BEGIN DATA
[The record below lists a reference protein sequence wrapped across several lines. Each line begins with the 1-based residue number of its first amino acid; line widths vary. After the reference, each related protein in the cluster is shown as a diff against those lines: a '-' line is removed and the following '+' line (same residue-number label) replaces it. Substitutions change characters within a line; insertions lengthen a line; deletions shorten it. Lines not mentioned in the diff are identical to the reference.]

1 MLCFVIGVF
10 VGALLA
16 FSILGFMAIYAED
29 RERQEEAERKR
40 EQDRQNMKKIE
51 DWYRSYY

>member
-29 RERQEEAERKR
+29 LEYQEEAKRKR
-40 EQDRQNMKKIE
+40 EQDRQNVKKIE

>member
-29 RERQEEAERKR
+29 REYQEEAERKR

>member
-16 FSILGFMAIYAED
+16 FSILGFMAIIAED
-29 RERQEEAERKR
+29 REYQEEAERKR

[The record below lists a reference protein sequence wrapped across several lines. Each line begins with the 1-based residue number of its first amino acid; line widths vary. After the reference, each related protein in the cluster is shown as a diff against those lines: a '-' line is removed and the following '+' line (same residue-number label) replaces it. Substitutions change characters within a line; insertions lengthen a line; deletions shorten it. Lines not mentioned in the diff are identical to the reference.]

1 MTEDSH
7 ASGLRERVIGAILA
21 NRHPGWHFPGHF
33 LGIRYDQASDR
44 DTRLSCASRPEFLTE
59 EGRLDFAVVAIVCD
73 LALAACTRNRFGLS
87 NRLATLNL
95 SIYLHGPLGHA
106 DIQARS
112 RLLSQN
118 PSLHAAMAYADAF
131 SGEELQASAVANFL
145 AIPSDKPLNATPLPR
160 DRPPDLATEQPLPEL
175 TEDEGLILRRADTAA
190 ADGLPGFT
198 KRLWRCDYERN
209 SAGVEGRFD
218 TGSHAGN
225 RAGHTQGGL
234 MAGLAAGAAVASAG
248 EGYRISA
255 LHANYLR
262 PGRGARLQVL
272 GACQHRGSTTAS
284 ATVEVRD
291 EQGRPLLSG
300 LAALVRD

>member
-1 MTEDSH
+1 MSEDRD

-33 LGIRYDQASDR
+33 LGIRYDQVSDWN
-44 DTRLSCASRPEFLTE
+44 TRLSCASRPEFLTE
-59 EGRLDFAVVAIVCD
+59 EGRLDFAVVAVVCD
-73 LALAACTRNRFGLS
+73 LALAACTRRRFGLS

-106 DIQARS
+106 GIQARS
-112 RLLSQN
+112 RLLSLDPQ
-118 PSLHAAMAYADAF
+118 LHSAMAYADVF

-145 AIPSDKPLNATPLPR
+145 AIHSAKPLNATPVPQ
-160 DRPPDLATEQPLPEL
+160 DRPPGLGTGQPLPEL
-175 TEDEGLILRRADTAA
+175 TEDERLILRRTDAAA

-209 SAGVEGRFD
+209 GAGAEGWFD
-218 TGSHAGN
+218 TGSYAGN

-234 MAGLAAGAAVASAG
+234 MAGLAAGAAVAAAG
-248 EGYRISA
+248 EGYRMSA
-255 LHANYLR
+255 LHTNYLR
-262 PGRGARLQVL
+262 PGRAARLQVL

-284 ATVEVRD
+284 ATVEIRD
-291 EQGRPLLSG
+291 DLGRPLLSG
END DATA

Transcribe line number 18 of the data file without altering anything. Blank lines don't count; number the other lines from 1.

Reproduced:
+16 FSILGFMAIIAED